My tortured love

In my two articles last year I looked at the life and death of my
22-year-old disabled son Robbie and my grieving process. But what
is it like to be the mother of a disabled child?

Bringing up any child is hard work but rearing a disabled child is
infinitely more so. It challenged me at every level. My son was
disabled by virtue of what had happened to him at birth. My life
had been irrevocably changed and I had to adapt. I ached for the
healthy child who might have been but wasn’t.

It started from the moment I knew things were not “right” with
Robbie. The anxiety was horrendous. Being first-time parents was
perplexing enough but being plunged into a world of incubators,
tube-feeding, tests, waiting for results was worse.

There was guilt, irrational though it may have been, that I had
brought this trouble upon my own child. From the guilt stemmed
faulty handling, a falling over backwards to “make it up” to my son
who was struggling to relate to the world normally. There was the
pain of witnessing his struggle, of seeing my child’s progress fall
further and further behind that of his contemporaries. The
embarrassment of him dribbling profusely until he was six, seeing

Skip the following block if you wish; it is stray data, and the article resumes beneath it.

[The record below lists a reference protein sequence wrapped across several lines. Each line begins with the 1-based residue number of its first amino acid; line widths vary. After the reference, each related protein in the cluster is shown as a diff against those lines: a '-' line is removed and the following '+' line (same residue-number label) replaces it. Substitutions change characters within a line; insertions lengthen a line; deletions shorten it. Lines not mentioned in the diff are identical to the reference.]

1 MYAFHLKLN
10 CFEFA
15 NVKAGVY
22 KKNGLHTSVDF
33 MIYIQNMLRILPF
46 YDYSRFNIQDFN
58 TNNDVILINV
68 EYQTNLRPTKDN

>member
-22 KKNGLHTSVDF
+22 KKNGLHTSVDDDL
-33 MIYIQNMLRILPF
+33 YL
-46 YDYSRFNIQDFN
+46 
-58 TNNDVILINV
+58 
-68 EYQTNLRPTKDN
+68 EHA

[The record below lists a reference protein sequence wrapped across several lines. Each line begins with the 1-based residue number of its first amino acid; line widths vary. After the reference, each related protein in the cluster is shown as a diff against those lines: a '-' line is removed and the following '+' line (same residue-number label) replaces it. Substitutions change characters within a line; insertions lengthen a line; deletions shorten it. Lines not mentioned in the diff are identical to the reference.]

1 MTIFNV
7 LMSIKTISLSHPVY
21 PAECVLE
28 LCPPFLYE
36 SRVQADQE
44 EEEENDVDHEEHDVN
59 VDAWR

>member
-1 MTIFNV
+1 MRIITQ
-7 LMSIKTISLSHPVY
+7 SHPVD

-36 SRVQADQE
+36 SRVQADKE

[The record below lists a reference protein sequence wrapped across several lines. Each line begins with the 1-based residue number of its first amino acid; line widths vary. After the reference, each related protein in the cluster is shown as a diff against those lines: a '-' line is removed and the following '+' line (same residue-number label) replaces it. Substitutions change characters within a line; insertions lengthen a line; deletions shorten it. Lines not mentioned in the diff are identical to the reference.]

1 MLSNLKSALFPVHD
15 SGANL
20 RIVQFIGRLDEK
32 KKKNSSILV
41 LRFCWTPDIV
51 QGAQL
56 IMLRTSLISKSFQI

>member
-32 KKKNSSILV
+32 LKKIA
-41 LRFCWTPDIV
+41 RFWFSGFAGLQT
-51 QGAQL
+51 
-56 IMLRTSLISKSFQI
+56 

people recoil from his slimy state and his eyes showing their
rejection. Even then, I found it difficult to cuddle him in that
condition. I faced a terrible mixture of feelings; those of the
fiery vixen fighting for her cub, warring with my own needs for
relief from the task.

I called my love for Robbie “tortured” and it was. My commitment to
him was immense. I would have done anything for him – and I did –
but there was never the warm and easy flowing relationship that I
knew later with my younger and healthy son. It was a perpetual
battle against ill-health, co-ordination difficulties, antisocial
behaviour and perpetual demand – the black hole of unanswerable

But there was also constant learning and the satisfaction and
thrill of small progress. There was the challenge of finding help
and seeing development, the accompanying of a strong spirit who saw
life differently, who in turn gave me another outlook. He brought
me into contact with people and places that I would not have
encountered. He forced me to go deeper into my own resources, to
explore emotional and spiritual truths. Robbie made me question
what real love is – he showed me how conditional mine was. I saw
him reach manhood, questioning, challenging the status quo, pushing
people to their mental and emotional limits. I was proud of him and
dismayed by him. It was too much in the end for him, he couldn’t do
it any more, he was tired. He had to go and I had to allow him to.

Then there was the missing him, the loss of that part of me which
belonged to him and always would do, combined with the release from
the worry, the strain and the hurting. Robbie was, and is, my

Judy Clinton’s late son, Robbie, had cerebral

More from Community Care

Comments are closed.